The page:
The Netherlands’ second biggest metropolis on the Nieuwe Maas river, is a veritable open-air gallery of modern, post-modern and contemporary construction. It’s a remarkable feat for a city largely razed to the ground by WWII bombers. Rebuilding has continued unabated ever since with ingenuity and vision.
Many travelers’ only glimpse of Rotterdam is through the train window and route from Paris, Brussels and Amsterdam. But with a palpable energy, creative spirit and urban regeneration that are cementing its status as one of Europe’s hippest, most happening destinations, Rotterdam city makes an eye-opening stopover with some 170 nationalities calling it home.
Architecture: This city is an in-your-face contrast to old-world Europe, with its angular glass-clad buildings and ever-changing skyline. Having been bombed flat during WWII, Rotterdam quickly transformed itself and, as hope springs eternal, sprouted a flurry of modern buildings, cementing itself as an architecturally trailblazing city. Wander around Rotterdam and you’ll see examples of architectural styles spanning post-WWII to the present day.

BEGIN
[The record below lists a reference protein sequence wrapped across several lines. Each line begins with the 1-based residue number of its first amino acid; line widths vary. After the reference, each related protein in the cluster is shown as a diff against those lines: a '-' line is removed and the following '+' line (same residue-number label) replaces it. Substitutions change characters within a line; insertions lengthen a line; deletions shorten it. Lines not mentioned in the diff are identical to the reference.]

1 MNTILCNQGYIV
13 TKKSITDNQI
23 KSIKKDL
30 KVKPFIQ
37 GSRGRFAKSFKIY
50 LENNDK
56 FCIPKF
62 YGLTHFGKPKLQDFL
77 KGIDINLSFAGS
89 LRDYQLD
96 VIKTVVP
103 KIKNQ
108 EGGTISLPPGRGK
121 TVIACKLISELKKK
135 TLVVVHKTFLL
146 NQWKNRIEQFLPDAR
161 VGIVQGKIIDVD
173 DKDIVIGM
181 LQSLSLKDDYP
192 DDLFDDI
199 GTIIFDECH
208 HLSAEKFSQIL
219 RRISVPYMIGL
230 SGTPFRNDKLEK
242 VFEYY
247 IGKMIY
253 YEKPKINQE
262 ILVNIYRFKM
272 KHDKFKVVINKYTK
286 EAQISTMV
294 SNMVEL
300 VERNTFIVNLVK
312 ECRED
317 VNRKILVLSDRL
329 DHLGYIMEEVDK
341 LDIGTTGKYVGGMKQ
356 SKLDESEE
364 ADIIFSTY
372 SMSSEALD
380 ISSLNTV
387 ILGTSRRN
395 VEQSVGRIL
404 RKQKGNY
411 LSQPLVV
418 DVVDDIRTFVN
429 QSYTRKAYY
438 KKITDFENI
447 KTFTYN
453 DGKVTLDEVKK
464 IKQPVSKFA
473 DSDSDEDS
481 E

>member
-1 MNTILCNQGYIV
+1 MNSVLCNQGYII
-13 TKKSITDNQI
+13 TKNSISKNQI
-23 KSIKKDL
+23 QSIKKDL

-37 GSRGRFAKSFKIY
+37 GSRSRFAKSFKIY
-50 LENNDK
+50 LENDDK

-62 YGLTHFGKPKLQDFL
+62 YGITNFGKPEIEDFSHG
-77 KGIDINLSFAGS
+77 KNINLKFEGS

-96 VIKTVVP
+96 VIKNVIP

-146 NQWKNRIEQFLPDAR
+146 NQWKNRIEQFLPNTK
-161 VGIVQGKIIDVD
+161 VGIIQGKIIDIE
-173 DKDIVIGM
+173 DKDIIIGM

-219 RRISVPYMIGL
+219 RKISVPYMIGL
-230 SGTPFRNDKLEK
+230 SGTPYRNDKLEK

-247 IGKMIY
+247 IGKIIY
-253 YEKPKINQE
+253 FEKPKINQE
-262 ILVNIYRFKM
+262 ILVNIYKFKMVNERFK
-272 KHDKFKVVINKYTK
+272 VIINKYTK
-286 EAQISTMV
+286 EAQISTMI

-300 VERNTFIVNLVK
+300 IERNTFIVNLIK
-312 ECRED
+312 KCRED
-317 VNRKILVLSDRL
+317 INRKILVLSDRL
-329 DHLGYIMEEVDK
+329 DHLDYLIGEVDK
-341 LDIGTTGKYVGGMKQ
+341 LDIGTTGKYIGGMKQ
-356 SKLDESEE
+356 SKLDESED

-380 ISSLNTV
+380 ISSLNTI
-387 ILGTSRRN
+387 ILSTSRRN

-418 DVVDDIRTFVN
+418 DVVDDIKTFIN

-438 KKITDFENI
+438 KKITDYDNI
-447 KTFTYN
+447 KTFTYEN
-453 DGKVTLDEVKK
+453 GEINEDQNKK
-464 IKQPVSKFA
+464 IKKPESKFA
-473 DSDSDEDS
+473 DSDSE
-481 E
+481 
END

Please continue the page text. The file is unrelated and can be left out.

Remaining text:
Central Station: The stunning revamp of the Centraal Station was completed in March 2014 to cope with a significant rise in the number of passengers. Viewed from the north aspect it has a modest transparent glass front while the south entrance is a striking slanted roof with the original clock and station sign.
Most bizarre sight: Designed by architect Piet Blom and built between the late 1970s and early ’80s, this innovative series of toppled and tilted yellow-and-grey cubes paved the way for modern architecture in Rotterdam. Each house in the Overblaak Development was built to resemble a tree and together they represent a forest. One of the apartment owners has turned his into a museum for public viewing. You can peek inside Kubus Museum-House to see just how a house tilted at a 45° angle and resting on a hexagonal pylon really works, and admire the custom-built furniture.